First Ever Etruscan Pyramids Found in Italy
The subterranean pyramids found in Orvieto, Italy could offer a unique insight into the mysterious Etruscan culture. Stairs carved into the wall can be seen at left. David George
The first ever Etruscan pyramids have been located underneath a wine cellar in the city of Orvieto in central Italy, according to a team of U.S. and Italian archaeologists.
Carved into the rock of the tufa plateau --a sedimentary area that is a result of volcanic activity -- on which the city stands, the subterranean structures were largely filled. Only the top-most modern layer was visible.
"Within this upper section, which had been modified in modern times and was used as a wine cellar, we noticed a series of ancient stairs carved into the wall. They were clearly of Etruscan construction," David B. George of the Department of Classics at Saint Anselm, told Discovery News.
As they started digging, George and co-director of the excavation Claudio Bizzarri of the Parco Archeologico Ambientale dell'Orvietano noted that the cave's walls were tapered up in a pyramidal fashion. Intriguingly, a series of tunnels, again of Etruscan construction, ran underneath the wine cellar hinting to the possibility of deeper undiscovered structures below.
After going through a mid-20th century floor, George and Bizzarri reached a medieval floor. Immediately beneath this floor, they found a layer of fill that contained various artifacts such as Attic red figure pottery from the middle of the 5th Century B.C., 6th and 5th century B.C. Etruscan pottery with inscriptions as well as various objects that dated to before 1000 B.C.
Digging through this layer, the archaeologists found 5 feet of gray sterile fill, which was intentionally deposited from a hole in the top of the structure.
"Below that material there was a brown layer that we are currently excavating. Intriguingly, the stone carved stairs run down the wall as we continue digging. We still don't know where they are going to take us," Bizzarri told Discovery News.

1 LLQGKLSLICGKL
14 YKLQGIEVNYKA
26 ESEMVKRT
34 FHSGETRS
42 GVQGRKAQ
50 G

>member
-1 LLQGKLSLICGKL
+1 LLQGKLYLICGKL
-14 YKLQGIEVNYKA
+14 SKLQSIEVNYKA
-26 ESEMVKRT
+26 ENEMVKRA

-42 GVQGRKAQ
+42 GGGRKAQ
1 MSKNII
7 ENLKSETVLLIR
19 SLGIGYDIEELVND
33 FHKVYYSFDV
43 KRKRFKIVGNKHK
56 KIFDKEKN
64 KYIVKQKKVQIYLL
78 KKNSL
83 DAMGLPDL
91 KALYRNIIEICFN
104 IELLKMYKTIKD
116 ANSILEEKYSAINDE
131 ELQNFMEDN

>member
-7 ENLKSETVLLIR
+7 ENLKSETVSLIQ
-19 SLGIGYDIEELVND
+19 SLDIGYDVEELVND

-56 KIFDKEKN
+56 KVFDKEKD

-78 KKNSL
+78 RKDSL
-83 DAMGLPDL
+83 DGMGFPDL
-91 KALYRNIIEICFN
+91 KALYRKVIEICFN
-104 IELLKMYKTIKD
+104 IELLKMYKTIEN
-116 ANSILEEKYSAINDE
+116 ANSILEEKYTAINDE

The material from the deepest level reached so far (the archaeologists have pushed down about 10 feet) dates to around the middle of the fifth century B.C.
"At this level we found a tunnel running to another pyramidal structure and dating from before the 5th century B.C. which adds to the mystery," George said.
Indeed, the Etruscans have long been considered one of antiquity's greatest enigmas.
A fun-loving and eclectic people who among other things taught the French how to make wine, the Romans how to build roads, and introduced the art of writing to Europe, the Etruscans began to flourish in Etruria (an area in central Italy area that covered now are Tuscany, Latium, Emilia-Romagna and Umbria) around 900 B.C., and then dominated much of the country for five centuries.
Known for their art, agriculture, fine metalworking and commerce, they started to decline during the fifth century B.C., as the Romans grew in power. By 300-100 B.C., they eventually became absorbed into the Roman empire.
Their puzzling, non-Indo-European language was virtually extinguished and they left no literature to document their society. Indeed, much of what we know about them comes from their cemeteries: only the richly decorated tombs they left behind have provided clues to fully reconstruct their history.
The subterranean pyramids in Orvieto could offer a unique insight into this civilization as the structures appear to be unique.
"The caves have indeed a shape unknown elsewhere in Etruria," Larissa Bonfante, professor emerita of classics at New York University and a leading expert on the ancient Etruscans, told Discovery News.
According to Bizzarri, there are at least five Etruscan pyramids under the city. Three of these structures have yet to be excavated.
"Clearly, they are not quarries or cisterns. I would say that there is nothing like these structures on record anywhere in Italy," Bizzarri said.
According to George, the underground pyramids could represent some sort of a religious structure or a tomb. In both cases, it would be a discovery without precedent.
"Most likely, the answer waits at the bottom. The problem is we don't really know how much we have to dig to get down there," Bizzarri said.